Should You Try Period Sex?

Sure, why not? Before you try any­thing new, ask your­self: why am I try­ing this?

Is it because I’m curious?

Is it because I’m intrigued?

Is it because I want to make my part­ner happy even though I don’t really feel any way about it?

Is it because I want to appear a cer­tain way to someone?

Is it because my part­ner is pres­sur­ing me to do it even though I don’t want to?

If your answer is yes to one of the first three ques­tions, then go for it. But if you’re feel­ing pres­sured, or there’s a “no” going off in your brain, then take your foot off the brakes. You may need to do a lit­tle more dig­ging into what you’re feel­ing. And if you feel com­fort­able, you can invite your part­ner into that process. 

Tips To Make Period Sex Great

Period sex can be great for many rea­sons. First of all, you’ve got your built-in lube. Sec­ond, orgasms can relieve PMS symp­toms. Some men­stru­at­ing peo­ple find that they’re hornier when they’re bleed­ing so it can make for a really fun session.

Here are some point­ers and things to keep in mind to help you along your jour­ney of intimacy.

1. Get com­fort­able talk­ing about your (or your partner’s) period.

If you feel squea­mish around period blood but sus­pect it may be cul­tural con­di­tion­ing, talk­ing about it is the first step. Start with peo­ple you trust, like friends who also men­stru­ate. Then chal­lenge your­self to be more open about it. Maybe you talk openly around male-iden­ti­fy­ing peo­ple in your life who typ­i­cally skirt the subject.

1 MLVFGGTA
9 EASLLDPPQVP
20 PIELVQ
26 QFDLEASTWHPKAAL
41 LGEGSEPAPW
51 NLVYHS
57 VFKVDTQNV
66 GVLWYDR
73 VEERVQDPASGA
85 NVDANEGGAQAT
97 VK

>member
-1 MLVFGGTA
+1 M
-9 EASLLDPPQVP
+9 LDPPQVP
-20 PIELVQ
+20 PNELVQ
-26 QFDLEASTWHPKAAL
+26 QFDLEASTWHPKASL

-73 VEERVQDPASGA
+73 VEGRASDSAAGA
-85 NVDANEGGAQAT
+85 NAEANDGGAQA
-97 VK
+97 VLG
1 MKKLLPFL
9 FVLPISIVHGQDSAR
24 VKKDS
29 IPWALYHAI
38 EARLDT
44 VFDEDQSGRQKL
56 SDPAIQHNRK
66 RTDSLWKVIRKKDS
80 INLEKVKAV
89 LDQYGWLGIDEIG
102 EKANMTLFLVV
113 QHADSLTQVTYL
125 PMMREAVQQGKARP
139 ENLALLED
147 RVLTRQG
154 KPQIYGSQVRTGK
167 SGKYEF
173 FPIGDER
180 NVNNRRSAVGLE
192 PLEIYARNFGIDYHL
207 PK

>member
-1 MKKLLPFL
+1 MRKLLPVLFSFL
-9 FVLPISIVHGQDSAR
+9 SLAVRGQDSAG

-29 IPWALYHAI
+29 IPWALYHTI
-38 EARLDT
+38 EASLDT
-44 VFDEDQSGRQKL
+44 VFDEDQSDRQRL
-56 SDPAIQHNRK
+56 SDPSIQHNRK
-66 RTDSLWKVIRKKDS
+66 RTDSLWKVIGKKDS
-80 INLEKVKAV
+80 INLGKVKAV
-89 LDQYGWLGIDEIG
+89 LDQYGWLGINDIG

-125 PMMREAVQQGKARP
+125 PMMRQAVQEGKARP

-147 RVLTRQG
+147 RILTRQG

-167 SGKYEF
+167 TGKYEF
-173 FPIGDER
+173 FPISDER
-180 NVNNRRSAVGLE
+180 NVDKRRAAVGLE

Or maybe you join the many IG accounts openly talk­ing about men­stru­a­tion

Notice what it feels like to say some­thing direct like, “I started bleed­ing today”. 

2. Wait until day 3 or 4 to have period sex.

You (or your men­stru­at­ing part­ner) may be feel­ing kind of crappy on day 1 or 2 and the bleed­ing will likely be heav­ier. Wait until the flow is a lit­tle lighter to try it for the first time. You’ll be sur­prised by how lit­tle clean up is actu­ally needed.

3. Do it in the shower.

Yes, always the shower! If clean­li­ness is a con­cern, there is no bet­ter place to start mak­ing a bloody mess than in the shower. 

4. Do it by yourself.

You don’t need a part­ner to start smash­ing the patri­archy. Solo period sex is still period sex!

5. Use a toy.

Does it weird you out but you want to chal­lenge that? Get a toy and play with your part­ner or your­self while you’re on your period. 

Whether you’re a per­son who men­stru­ates or your part­ner is, desire can feel elu­sive some­times. If you’re expe­ri­enc­ing more sex­ual desire on your period then embrace it. Lean into the expe­ri­ence as far as you’re comfortable.

For some peo­ple, period sex just isn’t inter­est­ing. But for many of us, it’s an oppor­tu­nity to unlearn old lessons that don’t serve us at all. 

Copy­wri­terin | Web­site | + posts

Kara Daly ist eine freiberu­fliche Blog­gerin und Copy­writer, die sich auf die Gesund­heit und das Wohlbefinden von Frauen* spezial­isiert. Ihre Web­site könnt ihr unter besuchen oder folgt ihr auf Insta­gram @karadillydally. | LinkedIn